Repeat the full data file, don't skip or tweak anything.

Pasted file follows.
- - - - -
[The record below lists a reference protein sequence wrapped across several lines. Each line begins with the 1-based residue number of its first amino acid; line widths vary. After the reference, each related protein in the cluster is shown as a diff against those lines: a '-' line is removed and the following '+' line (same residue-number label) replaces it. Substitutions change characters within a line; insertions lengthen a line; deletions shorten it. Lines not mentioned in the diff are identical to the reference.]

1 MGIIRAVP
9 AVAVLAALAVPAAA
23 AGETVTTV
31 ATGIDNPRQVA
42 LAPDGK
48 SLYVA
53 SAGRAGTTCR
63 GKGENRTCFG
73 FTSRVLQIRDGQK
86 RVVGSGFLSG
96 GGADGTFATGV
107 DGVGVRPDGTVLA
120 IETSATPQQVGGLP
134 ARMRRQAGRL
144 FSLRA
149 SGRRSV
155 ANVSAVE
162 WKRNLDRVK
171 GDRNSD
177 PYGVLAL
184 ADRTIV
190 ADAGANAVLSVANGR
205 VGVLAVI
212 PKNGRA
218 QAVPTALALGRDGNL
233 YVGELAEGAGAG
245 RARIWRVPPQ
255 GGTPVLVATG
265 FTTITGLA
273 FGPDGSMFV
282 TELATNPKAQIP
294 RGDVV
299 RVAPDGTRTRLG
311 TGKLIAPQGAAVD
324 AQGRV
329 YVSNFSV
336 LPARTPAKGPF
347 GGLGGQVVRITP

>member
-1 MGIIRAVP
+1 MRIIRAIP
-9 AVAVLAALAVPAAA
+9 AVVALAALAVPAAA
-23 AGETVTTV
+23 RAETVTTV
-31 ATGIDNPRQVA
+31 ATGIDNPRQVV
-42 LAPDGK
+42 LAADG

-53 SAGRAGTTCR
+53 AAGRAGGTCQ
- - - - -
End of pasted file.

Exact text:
[The record below lists a reference protein sequence wrapped across several lines. Each line begins with the 1-based residue number of its first amino acid; line widths vary. After the reference, each related protein in the cluster is shown as a diff against those lines: a '-' line is removed and the following '+' line (same residue-number label) replaces it. Substitutions change characters within a line; insertions lengthen a line; deletions shorten it. Lines not mentioned in the diff are identical to the reference.]

1 MGIIRAVP
9 AVAVLAALAVPAAA
23 AGETVTTV
31 ATGIDNPRQVA
42 LAPDGK
48 SLYVA
53 SAGRAGTTCR
63 GKGENRTCFG
73 FTSRVLQIRDGQK
86 RVVGSGFLSG
96 GGADGTFATGV
107 DGVGVRPDGTVLA
120 IETSATPQQVGGLP
134 ARMRRQAGRL
144 FSLRA
149 SGRRSV
155 ANVSAVE
162 WKRNLDRVK
171 GDRNSD
177 PYGVLAL
184 ADRTIV
190 ADAGANAVLSVANGR
205 VGVLAVI
212 PKNGRA
218 QAVPTALALGRDGNL
233 YVGELAEGAGAG
245 RARIWRVPPQ
255 GGTPVLVATG
265 FTTITGLA
273 FGPDGSMFV
282 TELATNPKAQIP
294 RGDVV
299 RVAPDGTRTRLG
311 TGKLIAPQGAAVD
324 AQGRV
329 YVSNFSV
336 LPARTPAKGPF
347 GGLGGQVVRITP

>member
-1 MGIIRAVP
+1 MRIIRAIP
-9 AVAVLAALAVPAAA
+9 AVVALAALAVPAAA
-23 AGETVTTV
+23 RAETVTTV
-31 ATGIDNPRQVA
+31 ATGIDNPRQVV
-42 LAPDGK
+42 LAADG

-53 SAGRAGTTCR
+53 AAGRAGGTCQ